Jo Irving shares her thoughts on how working flexibly and being a homeworker too has enabled her to balance a busy home and work life, one which has responsibilities that include fostering children.
As someone who works flexibly, I’m already in the majority in the UK because over half of full-time employees currently work in this way and many more say they want to.
Moreover, a survey from Acas last year found that half of employers in Great Britain expected an increase in demand for flexible forms of working from employees once the pandemic was over. I’m also a registered homeworker, more of that later.
Flexible working isn’t always easily defined, nor is it equally important for everyone. For some employees, at various points in their working lives, flexible working becomes of much greater importance and value, possibly even essential to participating at all in paid employment.
Flexible working helps me plan my home and work life to reduce stress on juggling being a mum and a foster carer – it gives me permission to manage my time to suit me and my role.
Increasing demand, changing attitudes
More and more people value work-life balance. Some 92% of people born between 1980 and 2000 identified flexibility as a top priority when job hunting. Employers are beginning to see the social and economic benefits of a more agile labour market too. Part-time and flexible working patterns are now considered to be key means of enabling businesses to increase productivity and efficiency and retain talent.
With both employers and employees increasingly recognising the benefits of flexible working, it’s more important than ever to offer flexible working wherever possible and respond to requests positively and creatively.
I feel Defra is very progressive in this regard. There are various flexible working options available for us. For example, blended working, different working hours or working patterns.
Any Defra employee can request to work flexibly. All requests are considered, and reasonable effort made to accommodate the proposed change. The journey begins with an informal chat with your line manager in the first instance about any changes you’d like to make to where, when, or how often you work.
The manager will bear in mind some key factors such as business need (e.g., if you physically need to be in the office to carry out your role) and will also consider the effect on your team colleagues. Your line manager will need to agree any new arrangements. Moreover, flexible working arrangements can be agreed on an informal or formal basis.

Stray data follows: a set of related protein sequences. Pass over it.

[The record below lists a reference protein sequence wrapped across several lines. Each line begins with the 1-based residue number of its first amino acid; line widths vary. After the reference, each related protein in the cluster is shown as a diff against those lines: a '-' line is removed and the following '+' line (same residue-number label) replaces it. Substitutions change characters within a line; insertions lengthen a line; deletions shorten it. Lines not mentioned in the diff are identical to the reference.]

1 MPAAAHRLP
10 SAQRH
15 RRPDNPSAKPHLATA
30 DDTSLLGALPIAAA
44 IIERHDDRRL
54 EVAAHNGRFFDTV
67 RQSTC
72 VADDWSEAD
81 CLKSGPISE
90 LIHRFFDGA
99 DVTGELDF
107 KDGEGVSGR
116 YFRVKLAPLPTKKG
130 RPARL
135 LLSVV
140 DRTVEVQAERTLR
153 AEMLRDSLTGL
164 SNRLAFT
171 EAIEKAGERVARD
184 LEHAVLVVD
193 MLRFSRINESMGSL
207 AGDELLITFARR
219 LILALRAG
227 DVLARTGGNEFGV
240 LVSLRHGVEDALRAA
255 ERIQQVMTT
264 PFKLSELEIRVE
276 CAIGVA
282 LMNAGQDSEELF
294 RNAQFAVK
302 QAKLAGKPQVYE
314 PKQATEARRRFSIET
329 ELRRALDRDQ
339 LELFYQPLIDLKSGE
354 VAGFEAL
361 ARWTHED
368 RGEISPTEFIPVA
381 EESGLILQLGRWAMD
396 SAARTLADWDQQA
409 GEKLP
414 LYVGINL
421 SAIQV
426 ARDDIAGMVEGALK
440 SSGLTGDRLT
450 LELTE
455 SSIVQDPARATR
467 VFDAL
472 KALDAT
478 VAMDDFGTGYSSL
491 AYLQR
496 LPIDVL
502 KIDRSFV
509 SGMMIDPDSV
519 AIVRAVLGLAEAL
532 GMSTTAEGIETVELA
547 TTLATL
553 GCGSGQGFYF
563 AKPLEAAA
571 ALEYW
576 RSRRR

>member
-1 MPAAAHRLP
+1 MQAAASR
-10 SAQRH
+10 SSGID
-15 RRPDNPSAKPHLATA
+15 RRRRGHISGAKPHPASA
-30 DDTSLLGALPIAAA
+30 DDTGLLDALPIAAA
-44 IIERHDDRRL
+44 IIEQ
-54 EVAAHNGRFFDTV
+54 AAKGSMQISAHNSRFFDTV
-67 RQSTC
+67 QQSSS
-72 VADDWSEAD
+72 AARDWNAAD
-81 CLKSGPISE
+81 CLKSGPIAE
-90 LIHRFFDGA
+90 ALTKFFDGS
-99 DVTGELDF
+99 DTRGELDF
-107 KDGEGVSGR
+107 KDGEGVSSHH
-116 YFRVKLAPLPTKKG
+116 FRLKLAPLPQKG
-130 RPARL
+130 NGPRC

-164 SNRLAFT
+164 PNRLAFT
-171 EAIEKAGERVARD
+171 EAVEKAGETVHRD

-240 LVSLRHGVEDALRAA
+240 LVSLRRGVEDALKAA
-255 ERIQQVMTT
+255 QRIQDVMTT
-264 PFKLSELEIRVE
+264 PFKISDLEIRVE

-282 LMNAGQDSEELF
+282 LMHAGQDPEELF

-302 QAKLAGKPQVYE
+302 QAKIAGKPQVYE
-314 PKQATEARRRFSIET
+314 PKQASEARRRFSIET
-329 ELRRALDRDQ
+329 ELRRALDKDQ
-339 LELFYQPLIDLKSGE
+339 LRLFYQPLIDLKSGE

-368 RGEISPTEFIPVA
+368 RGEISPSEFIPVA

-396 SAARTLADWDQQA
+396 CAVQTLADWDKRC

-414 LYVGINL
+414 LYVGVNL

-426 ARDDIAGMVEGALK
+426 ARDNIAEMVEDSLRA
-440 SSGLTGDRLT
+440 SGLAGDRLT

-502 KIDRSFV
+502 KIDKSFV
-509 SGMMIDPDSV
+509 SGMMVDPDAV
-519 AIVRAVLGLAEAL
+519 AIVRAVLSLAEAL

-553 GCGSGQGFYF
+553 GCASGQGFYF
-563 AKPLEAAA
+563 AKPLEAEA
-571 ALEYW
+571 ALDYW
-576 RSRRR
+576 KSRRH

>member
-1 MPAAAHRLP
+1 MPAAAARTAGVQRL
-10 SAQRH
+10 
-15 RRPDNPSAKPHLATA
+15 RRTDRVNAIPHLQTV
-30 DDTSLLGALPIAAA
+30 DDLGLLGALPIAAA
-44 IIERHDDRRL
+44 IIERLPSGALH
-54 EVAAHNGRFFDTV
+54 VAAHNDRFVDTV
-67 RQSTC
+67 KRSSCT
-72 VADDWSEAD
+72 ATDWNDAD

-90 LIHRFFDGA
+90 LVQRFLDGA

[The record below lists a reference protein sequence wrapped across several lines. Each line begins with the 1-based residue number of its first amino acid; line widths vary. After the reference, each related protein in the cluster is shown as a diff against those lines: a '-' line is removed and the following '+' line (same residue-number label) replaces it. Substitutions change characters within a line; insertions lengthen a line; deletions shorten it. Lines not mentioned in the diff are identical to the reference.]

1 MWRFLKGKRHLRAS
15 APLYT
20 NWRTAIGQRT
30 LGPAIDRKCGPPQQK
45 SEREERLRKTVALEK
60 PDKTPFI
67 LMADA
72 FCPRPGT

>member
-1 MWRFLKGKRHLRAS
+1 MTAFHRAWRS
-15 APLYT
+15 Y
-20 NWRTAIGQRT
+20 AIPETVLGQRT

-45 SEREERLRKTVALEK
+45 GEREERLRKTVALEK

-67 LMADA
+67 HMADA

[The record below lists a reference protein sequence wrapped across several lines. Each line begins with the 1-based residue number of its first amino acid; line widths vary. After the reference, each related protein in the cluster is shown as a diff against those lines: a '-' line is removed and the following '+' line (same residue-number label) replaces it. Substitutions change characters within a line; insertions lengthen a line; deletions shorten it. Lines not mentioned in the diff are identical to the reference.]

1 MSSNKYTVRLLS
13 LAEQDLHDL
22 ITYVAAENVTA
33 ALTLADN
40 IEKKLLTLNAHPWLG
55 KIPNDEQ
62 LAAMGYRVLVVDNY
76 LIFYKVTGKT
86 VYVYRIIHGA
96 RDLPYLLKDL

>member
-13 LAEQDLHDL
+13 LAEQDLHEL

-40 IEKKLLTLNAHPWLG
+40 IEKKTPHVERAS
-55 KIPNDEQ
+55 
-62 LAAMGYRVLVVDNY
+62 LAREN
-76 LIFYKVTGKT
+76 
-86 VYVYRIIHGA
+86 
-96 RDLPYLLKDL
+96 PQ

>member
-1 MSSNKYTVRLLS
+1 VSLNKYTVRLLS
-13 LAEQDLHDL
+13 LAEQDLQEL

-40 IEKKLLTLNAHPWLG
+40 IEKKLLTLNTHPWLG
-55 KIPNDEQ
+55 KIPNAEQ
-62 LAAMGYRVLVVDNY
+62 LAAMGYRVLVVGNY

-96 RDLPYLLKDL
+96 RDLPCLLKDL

Flexible working makes good business sense
Flexible working is a key contributor to business success, though it can sometimes be categorised by human resource functions as a “family friendly” benefit.
The business benefits are numerous. These include greater cost-effectiveness and efficiency, the ability to develop a higher level of skills because the business can attract and retain a skilled and more diverse workforce, reduced recruitment costs, more job satisfaction, better staff morale, and reduced levels of sickness absence. The list goes on.
In my case Defra benefits because I can still be there to meet critical deadlines, even if I’ve taken a few hours off to go to a school assembly, or to have a meeting with the foster team. I will work the extra hours in the evening to ensure I meet my deadlines.
The benefits of flexible working to me
What might seem a small thing to some, can make a real difference to others like me. If the kids are ill, or I need to take them to a medical appointment, I can do a short day to be there for them, but make up the time across the week to ensure my work commitments don’t suffer.
If there’s an emergency at home, my working arrangement helps reduce the stress and pressure of dealing with the emergency as I can take the time I need, and then make up the time when the situation is resolved.
I can plan forward by building up my hours and completing my tasks to be able to take a day off work with the family, without always using annual leave.
Also, I don’t need to take a day’s leave to school assemblies and sports days. These milestones are so important for children to feel supported. My mum worked full time, and there was no flexible working. So, she and I missed out on enjoying these school events together.
And when my father was dying, I was able to work from my parents’ home to spend more time with him – the flexibility which gave me that extra time with him was so precious.
Working from home – no longer seen as the enemy
Since the Covid-19 pandemic, homeworking is no longer seen as a barrier to productive working. For many years, working from home was labelled as unproductive, difficult and for most organisations, unrealistic. Now, because of the coronavirus pandemic many more people are set up for working from home, and perceptions are changing.
I’ve been a contractual homeworker since 2003. It has benefits and downsides. Benefits include no commuting and reducing my carbon footprint, plus having a quiet space to focus on complex issues or presentations. The downside includes making it harder to collaborate with colleagues or building professional relationships – tech is great, but it doesn’t replace working with colleagues in person.
While some of the things I’ve listed here aren’t necessarily unique to me – many others have similar circumstances – the way I work is unique to me, and the fact that I can work this way is a strong reason for me continuing to be a civil servant.
Jo Irving is the Deputy Chief Operating Officer for Defra Digital, data and technology.
Find out more about flexible working in the Civil Service.